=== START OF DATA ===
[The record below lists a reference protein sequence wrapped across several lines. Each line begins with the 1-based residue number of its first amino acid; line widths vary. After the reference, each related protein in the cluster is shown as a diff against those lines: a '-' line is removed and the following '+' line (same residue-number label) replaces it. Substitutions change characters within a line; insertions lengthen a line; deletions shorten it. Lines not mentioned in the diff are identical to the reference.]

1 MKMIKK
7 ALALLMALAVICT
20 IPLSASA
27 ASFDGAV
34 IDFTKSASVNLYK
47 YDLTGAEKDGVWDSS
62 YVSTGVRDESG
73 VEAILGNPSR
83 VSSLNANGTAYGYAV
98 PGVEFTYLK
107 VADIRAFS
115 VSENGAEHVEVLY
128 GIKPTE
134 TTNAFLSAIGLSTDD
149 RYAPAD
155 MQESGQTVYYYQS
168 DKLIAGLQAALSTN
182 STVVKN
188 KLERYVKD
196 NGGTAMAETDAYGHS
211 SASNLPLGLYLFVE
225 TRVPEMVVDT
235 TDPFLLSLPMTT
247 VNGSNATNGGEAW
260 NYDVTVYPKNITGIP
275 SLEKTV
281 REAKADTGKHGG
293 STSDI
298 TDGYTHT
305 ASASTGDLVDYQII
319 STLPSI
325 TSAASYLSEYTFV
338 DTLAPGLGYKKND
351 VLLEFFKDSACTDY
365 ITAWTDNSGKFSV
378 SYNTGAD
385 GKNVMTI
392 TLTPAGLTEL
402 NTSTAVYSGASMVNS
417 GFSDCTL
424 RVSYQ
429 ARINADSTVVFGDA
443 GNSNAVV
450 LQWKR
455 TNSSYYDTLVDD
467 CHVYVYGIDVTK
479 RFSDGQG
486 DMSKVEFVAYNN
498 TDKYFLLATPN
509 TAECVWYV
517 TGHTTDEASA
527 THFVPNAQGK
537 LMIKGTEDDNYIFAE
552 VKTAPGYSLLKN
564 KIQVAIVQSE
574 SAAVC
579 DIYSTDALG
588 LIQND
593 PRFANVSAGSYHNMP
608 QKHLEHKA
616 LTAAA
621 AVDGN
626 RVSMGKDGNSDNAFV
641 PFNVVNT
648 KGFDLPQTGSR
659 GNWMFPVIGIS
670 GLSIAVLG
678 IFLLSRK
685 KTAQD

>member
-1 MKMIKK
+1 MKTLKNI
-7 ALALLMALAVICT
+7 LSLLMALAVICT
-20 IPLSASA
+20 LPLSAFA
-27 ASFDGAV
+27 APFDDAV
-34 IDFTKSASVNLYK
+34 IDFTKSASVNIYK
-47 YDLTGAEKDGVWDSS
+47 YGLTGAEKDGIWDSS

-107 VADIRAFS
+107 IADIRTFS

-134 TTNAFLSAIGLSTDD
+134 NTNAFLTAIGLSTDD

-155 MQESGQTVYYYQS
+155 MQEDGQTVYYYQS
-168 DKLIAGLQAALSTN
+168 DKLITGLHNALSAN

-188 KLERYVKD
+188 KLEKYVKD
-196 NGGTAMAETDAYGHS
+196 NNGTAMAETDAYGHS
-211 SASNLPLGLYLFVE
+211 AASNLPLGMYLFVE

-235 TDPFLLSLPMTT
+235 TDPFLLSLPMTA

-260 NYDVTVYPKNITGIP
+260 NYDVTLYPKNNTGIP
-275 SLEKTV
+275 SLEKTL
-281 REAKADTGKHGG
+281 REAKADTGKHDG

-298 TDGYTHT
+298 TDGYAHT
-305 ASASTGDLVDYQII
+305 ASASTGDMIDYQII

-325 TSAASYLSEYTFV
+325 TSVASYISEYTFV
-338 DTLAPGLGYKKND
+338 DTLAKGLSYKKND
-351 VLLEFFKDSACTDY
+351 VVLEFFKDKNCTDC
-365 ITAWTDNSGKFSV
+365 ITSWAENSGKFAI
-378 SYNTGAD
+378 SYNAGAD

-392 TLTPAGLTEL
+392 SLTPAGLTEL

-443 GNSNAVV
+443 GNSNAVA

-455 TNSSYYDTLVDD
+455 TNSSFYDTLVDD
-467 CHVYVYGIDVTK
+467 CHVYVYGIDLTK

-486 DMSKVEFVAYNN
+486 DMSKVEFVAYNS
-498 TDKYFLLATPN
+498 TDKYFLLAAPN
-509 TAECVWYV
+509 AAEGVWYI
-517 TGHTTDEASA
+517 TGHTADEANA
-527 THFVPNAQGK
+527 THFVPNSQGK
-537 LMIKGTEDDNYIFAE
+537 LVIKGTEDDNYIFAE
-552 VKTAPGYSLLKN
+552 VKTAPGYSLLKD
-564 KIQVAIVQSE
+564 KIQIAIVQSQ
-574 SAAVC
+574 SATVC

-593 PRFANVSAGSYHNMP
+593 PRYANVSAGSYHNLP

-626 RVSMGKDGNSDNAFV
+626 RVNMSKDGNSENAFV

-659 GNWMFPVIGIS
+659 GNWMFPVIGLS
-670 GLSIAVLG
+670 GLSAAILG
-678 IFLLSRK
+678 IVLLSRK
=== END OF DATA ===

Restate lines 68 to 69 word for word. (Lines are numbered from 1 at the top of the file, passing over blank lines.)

670 GLSIAVLG
678 IFLLSRK